Dimly, at the top of this stack is a sign for Hall & Arbes / Furriers. Hall & Arbes began around 1889 on Bleecker St., moved to 217 Mercer St. in 1896, then to 787-789 Broadway in 1899, and finally to 40 W. 27th St. in 1911. They were in business at this address until 1915.
Joseph Arbes (1865-?) was born in Leskau, Bohemia, 30 July 1865, immigrated to the U. S. at the age of 11 in April 1877, and became a naturalized citizen in 1898. Leskau appears to be the modern Lestkov in the Czech Republic near the border with Germany northwest of Praha. Arbes lived most of his life in Weehawken, New Jersey, but at the time of his naturalization lived on E. 116th St. in Manhattan.
Ferdinand Hall (1860-?) was a native New Yorker born 25 Nov. 1860. He appears in the U. S. Census of 1900, age 39, living with his wife, Helen, in the household of his father-in-law, Benjamin Cohn, retired merchant, at 131 E. 60th St., Manhattan. He is also very possibly the Ferdinand Hall, age 9, in the U. S. Census of 1870 living with his father, Sigmond Hall, 37, a merchant tailor born in Baden, Germany, and his mother, Hannah Hall, 38, born Hesse-Darmstadt, Germany. The family at this time had 5 children, ages 5 to 13. The same family appears in the U. S. Census of 1880, minus their father. At this time they lived at 336 1st Ave., Manhattan, and Hannah Hall is head of family, with the same children, ages 13 to 21. All of the children have occupations. Ferdinand and his brother, Moses, are clerks.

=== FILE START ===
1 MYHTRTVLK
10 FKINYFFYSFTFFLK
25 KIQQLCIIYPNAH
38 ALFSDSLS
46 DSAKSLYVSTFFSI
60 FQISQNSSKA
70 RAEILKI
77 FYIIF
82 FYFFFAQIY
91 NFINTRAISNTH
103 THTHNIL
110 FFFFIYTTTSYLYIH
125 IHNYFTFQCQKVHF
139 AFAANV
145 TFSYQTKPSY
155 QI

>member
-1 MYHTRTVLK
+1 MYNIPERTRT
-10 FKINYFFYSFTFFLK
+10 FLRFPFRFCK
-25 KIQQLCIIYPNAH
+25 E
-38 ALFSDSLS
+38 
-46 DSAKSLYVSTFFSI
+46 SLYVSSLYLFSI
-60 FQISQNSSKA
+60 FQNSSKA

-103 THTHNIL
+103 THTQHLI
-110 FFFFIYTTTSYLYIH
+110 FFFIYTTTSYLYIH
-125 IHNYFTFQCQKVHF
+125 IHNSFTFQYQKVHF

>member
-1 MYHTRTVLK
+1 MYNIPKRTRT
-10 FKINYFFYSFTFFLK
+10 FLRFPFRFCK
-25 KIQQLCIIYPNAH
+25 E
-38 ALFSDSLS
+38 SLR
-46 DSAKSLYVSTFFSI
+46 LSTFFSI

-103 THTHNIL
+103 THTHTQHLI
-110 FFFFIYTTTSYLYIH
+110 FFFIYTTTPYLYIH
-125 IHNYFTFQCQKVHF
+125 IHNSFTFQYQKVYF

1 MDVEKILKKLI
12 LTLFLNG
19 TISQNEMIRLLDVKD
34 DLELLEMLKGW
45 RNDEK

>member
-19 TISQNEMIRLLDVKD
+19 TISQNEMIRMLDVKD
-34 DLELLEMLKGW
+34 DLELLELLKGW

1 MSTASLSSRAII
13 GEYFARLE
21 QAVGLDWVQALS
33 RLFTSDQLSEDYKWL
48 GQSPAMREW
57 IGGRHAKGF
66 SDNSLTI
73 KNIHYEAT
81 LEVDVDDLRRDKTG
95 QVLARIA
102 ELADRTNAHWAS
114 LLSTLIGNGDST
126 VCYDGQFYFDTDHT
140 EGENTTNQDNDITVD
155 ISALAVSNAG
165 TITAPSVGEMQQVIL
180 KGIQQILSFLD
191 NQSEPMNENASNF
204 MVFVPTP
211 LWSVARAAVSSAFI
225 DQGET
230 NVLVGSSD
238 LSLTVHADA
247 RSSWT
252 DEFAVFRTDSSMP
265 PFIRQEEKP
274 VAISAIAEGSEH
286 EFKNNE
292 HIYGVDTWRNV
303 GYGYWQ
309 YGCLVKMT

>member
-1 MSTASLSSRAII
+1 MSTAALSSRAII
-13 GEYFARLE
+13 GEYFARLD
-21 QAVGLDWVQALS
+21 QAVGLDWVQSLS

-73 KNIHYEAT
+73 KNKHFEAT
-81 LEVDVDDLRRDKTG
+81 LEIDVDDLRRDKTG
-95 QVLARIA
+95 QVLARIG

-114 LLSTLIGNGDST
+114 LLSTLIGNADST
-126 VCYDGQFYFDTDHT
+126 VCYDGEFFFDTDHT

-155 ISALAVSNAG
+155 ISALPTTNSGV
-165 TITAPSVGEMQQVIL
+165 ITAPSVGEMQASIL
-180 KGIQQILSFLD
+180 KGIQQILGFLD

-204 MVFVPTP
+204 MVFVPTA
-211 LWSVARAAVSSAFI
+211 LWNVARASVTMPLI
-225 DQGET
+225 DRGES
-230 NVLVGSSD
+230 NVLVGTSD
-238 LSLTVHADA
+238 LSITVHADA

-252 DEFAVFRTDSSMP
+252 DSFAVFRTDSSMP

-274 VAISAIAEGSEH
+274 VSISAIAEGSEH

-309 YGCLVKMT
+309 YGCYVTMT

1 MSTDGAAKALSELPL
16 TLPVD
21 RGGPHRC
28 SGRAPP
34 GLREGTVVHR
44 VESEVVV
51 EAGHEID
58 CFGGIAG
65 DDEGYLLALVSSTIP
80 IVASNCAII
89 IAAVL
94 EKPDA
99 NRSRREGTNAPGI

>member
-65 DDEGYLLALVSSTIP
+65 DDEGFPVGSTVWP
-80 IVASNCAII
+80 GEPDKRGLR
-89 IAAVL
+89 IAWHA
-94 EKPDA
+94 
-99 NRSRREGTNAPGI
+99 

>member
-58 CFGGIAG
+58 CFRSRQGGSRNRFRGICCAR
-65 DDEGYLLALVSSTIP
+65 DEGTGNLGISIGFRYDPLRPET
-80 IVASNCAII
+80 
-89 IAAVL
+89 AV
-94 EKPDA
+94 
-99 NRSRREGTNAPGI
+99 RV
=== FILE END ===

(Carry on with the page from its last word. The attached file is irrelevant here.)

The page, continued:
This ad for Hall & Arbes appeared in Cloaks and Furs, July, 1897, when they were located at 217-219 Mercer St.
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